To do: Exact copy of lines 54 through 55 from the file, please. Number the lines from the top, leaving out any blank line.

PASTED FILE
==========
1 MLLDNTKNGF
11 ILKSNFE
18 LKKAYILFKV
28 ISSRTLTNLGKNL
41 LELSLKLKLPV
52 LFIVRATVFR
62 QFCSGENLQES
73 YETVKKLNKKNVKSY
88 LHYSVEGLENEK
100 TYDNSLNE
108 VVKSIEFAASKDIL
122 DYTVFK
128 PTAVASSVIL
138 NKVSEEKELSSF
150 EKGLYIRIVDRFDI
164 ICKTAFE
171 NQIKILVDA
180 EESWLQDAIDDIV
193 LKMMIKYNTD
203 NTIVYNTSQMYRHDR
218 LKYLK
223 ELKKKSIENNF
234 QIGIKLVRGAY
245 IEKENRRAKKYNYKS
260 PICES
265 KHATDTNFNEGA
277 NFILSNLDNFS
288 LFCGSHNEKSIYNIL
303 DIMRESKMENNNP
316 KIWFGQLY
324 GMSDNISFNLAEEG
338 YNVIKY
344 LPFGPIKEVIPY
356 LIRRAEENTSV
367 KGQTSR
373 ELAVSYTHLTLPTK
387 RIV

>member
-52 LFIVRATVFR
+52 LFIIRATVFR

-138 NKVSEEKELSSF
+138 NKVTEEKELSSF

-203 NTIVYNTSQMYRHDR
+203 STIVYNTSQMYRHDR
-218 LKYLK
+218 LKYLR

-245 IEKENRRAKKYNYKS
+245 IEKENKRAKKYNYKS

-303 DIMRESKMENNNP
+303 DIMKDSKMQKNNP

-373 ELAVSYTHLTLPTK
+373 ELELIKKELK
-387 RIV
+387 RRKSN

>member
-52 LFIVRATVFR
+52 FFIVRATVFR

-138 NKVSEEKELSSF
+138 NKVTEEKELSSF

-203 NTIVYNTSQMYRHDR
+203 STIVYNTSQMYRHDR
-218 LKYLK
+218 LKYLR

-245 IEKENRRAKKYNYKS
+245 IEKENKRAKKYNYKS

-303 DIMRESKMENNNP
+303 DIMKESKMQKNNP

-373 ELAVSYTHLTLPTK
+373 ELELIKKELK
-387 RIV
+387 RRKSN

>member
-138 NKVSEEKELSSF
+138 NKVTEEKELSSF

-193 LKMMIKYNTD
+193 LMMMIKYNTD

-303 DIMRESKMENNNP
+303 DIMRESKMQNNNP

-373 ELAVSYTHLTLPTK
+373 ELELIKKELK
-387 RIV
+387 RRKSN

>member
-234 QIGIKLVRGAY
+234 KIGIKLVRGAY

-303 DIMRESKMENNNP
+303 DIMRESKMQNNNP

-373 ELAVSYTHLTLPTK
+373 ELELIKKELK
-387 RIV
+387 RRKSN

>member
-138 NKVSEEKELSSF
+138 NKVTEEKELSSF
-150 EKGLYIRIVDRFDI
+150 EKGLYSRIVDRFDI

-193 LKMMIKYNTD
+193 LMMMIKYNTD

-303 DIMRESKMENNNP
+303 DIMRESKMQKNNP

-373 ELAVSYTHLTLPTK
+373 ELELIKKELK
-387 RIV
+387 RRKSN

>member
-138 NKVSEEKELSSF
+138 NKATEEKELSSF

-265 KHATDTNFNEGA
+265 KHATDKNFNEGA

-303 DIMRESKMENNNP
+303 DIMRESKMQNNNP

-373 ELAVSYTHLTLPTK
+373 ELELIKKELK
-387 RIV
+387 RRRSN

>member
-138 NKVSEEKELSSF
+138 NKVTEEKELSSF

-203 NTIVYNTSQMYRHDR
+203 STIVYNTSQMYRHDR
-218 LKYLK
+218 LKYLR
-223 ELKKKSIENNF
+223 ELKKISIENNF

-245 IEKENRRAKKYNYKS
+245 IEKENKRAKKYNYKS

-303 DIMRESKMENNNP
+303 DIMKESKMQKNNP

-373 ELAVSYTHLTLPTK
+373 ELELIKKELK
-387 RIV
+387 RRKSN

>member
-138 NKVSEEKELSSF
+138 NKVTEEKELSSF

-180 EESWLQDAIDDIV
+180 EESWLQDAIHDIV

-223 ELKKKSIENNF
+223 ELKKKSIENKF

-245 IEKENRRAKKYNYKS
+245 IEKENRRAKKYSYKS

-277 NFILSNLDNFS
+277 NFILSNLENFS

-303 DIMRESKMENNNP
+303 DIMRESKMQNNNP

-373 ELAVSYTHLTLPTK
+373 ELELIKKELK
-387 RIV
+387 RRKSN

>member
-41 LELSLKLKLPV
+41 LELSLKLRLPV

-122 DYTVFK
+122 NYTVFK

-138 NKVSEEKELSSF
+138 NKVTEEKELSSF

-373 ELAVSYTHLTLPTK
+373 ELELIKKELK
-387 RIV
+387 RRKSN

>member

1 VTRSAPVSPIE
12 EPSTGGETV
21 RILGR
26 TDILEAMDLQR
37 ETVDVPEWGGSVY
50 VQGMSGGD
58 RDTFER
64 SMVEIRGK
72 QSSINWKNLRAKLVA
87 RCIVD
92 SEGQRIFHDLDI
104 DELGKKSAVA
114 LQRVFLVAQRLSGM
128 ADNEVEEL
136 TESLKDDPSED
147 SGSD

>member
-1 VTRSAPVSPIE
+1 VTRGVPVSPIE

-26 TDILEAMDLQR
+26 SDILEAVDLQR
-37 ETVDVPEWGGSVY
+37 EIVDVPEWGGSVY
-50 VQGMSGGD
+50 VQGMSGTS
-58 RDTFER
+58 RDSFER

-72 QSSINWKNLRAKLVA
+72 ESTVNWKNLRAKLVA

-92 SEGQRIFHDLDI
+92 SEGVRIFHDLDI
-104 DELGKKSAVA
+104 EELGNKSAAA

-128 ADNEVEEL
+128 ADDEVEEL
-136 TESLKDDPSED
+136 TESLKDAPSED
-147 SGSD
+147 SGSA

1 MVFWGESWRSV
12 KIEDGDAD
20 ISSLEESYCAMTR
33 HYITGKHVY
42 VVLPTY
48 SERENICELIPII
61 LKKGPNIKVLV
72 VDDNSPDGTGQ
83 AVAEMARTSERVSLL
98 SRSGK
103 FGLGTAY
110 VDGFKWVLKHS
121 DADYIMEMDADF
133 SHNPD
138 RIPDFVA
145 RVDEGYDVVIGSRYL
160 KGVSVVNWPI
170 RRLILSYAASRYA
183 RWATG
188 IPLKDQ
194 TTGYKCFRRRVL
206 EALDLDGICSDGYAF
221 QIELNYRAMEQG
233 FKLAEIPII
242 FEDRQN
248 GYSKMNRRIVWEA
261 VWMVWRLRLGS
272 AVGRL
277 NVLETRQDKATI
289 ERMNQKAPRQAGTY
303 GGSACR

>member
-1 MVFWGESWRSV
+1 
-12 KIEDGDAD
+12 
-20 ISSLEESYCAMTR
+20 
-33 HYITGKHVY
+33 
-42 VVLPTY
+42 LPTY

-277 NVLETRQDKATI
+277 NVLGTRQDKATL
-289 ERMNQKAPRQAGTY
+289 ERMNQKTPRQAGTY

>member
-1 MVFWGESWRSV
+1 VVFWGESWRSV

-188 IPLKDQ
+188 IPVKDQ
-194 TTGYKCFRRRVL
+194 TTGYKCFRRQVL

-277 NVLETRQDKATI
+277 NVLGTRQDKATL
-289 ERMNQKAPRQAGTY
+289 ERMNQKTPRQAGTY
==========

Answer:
+387 RRKSN

>member